UK women are freezing more eggs than ever before


There has been a dramatic rise in the number of women freezing their eggs in the UK in recent years. HFEA data shows that egg-freezing cycles have increased by 64% since 2009. Specifically, there were 2,576 cycles in 2019 and 4,215 in 2021. This is the fastest-growing fertility treatment in the UK.

There are several reasons for this rise. One reason is that women are increasingly delaying having children. The average age of women with their first child in the UK is 30. This means they have less time to conceive naturally, and egg freezing gives them more options.

Another reason for the rise in egg freezing is that it is becoming more affordable. In the past, egg freezing was a costly treatment, but the cost has decreased significantly in recent years. This has made it more accessible to a broader range of women.

Social changes have also driven the rise in egg freezing. In recent years, there has been a growing acceptance of single women and same-sex couples having children. This has led to more women considering egg freezing to preserve their fertility.

The rise in egg freezing is a positive development. It gives women more control over their fertility and allows them to delay having children without compromising their chances of becoming a parent. However, it is essential to note that egg freezing does not guarantee success. The success rate of egg freezing depends on several factors, including the woman’s age and the quality of her eggs.

If you are thinking about freezing your eggs, you must talk to your doctor about the possible risks and benefits to ensure safe and effective treatment. You should also do your research and choose a reputable clinic.

Here are some additional factors that may be contributing to the rise in egg freezing in the UK:

  • The increasing awareness of egg freezing as a fertility preservation option.
  •  The development of more effective egg-freezing techniques.
  •  The growing availability of egg-freezing coverage through health insurance plans.

Considering egg freezing, weighing the risks and benefits carefully is essential. However, for many women, egg freezing can be a valuable way to preserve their fertility and give them more options for starting a family.

In addition to the abovementioned factors, the COVID-19 pandemic may have also affected the rise in egg freezing. During the pandemic, many women could not meet potential partners or have sex due to social distancing restrictions. This led some women to consider egg freezing to preserve their fertility for the future.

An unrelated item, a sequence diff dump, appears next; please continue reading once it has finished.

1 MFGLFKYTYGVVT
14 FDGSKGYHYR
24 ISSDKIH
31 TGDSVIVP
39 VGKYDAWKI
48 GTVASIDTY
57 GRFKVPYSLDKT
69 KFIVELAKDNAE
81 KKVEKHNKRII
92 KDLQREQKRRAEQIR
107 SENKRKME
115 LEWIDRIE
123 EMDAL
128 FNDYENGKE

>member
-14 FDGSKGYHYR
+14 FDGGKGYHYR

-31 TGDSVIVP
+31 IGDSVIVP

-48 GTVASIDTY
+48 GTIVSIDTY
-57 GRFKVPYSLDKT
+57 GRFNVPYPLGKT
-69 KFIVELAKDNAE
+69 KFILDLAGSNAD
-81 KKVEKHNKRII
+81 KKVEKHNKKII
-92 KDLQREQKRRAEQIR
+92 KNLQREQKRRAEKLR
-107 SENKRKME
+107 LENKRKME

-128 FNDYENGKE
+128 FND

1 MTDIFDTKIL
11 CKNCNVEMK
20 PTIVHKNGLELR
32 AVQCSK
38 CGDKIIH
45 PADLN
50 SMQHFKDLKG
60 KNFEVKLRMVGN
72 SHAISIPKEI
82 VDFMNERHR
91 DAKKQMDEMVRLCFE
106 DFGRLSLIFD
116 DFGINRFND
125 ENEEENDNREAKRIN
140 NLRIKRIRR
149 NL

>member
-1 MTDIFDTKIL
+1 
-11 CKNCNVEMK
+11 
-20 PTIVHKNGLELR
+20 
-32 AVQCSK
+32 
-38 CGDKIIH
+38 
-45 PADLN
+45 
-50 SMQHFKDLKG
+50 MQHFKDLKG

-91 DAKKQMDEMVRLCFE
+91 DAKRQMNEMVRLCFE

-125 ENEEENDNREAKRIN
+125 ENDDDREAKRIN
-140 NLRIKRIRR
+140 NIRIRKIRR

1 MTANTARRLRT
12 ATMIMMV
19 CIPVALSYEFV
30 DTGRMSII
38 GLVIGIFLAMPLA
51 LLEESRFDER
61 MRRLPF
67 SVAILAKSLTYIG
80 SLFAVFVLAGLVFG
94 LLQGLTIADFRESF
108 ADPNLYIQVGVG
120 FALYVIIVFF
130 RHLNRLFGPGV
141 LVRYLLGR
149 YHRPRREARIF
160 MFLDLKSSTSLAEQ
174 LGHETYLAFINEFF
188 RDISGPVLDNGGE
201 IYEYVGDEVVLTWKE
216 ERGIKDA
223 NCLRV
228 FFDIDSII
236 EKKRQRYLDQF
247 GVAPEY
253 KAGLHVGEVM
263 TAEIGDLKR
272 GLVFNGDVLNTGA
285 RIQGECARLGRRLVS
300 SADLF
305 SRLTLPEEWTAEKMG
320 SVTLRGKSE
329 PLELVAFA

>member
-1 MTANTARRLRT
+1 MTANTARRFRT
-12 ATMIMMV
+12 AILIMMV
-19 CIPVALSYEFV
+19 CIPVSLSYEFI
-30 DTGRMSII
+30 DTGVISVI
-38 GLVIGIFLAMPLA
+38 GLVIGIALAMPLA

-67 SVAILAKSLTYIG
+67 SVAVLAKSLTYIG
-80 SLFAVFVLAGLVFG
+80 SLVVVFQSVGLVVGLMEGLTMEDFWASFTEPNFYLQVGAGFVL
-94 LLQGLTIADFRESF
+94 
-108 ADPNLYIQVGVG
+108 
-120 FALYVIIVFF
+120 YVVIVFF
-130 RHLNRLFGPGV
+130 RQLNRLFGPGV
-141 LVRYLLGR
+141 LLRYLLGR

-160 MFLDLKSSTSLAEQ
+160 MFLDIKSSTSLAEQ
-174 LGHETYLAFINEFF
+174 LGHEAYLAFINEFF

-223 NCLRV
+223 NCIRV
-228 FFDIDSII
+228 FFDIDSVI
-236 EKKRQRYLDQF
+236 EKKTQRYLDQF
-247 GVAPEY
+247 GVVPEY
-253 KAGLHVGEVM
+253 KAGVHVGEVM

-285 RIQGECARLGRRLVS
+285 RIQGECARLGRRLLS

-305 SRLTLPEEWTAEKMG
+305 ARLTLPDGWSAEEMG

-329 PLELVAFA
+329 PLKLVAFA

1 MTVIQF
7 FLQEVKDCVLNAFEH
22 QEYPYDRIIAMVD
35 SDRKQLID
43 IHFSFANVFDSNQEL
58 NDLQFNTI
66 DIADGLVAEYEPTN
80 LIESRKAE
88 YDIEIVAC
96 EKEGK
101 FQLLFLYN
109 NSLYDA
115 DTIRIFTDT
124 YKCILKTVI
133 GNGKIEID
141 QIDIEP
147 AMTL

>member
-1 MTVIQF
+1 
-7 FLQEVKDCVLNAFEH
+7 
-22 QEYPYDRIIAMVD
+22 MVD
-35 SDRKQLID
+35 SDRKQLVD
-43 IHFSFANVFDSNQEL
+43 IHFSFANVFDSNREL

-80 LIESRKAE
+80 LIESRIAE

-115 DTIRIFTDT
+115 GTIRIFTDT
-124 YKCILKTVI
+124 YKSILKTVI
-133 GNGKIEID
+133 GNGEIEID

Of course, egg freezing is not the only option for women who want to delay having children. Other options include using donor eggs or adoption. However, egg freezing is a relatively simple and affordable procedure that can give women more control over their fertility.

Talk to your doctor about egg freezing’s risks and benefits before deciding. You should also do your research and choose a reputable clinic.

Patients aged 18 and 34 had the highest pregnancy rate per embryo transferred at 41% in 2021. Meanwhile, pregnancy rates per embryo moved increased from 8% in 1991 to 33% for patients aged 35-37 and 25% for patients aged 38-39 in 2021.

For patients aged 40-42, the pregnancy rate per embryo transferred increased from 6% in 1991 to 16% in 2021. For patients aged 43-50, the pregnancy rate per embryo moved risen from 1% in 1991 to 6% in 2021.

“Our report shows that the average age of IVF patients has increased to 36, around five years older than mothers who get pregnant naturally, and these aftershocks could mean that the average age of an IVF patient continues to rise.

“Although pregnancy rates have increased, the likelihood of success decreases with age. For some patients, this may mean they never get the baby they hoped for, and that’s heartbreaking.”

More patients than ever before are paying privately for IVF. The number of IVF cycles funded by the NHS continued to vary across the UK, with an overall 16% decrease to 20,000 bikes in 2021 from about 24,000 in 2019.

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Marta Lopez

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By Marta Lopez


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